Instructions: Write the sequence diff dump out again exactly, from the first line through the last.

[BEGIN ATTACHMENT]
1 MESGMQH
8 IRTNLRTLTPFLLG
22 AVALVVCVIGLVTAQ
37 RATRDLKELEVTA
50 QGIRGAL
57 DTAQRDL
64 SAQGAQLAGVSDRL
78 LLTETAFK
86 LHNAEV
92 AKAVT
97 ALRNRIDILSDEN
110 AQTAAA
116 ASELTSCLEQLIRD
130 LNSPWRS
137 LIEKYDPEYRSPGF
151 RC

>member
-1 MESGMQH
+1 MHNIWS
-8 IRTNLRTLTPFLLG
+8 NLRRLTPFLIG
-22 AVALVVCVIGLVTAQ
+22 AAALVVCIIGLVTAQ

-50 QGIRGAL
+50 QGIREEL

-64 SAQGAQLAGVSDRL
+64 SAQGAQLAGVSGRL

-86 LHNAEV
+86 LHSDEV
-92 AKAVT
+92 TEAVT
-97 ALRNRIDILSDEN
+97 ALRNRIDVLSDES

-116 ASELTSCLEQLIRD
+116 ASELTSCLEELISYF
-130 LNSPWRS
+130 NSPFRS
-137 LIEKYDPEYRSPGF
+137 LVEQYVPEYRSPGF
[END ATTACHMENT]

1 MESGMQH
8 IRTNLRTLTPFLLG
22 AVALVVCVIGLVTAQ
37 RATRDLKELEVTA
50 QGIRGAL
57 DTAQRDL
64 SAQGAQLAGVSDRL
78 LLTETAFK
86 LHNAEV
92 AKAVT
97 ALRNRIDILSDEN
110 AQTAAA
116 ASELTSCLEQLIRD
130 LNSPWRS
137 LIEKYDPEYRSPGF
151 RC

>member
-1 MESGMQH
+1 MHNIWS
-8 IRTNLRTLTPFLLG
+8 NLRRLTPFLIG
-22 AVALVVCVIGLVTAQ
+22 AAALVVCIIGLVTAQ

-50 QGIRGAL
+50 QGIREEL

-64 SAQGAQLAGVSDRL
+64 SAQGAQLAGVSGRL

-86 LHNAEV
+86 LHSDEV
-92 AKAVT
+92 TEAVT
-97 ALRNRIDILSDEN
+97 ALRNRIDVLSDES

-116 ASELTSCLEQLIRD
+116 ASELTSCLEELISYF
-130 LNSPWRS
+130 NSPFRS
-137 LIEKYDPEYRSPGF
+137 LVEQYVPEYRSPGF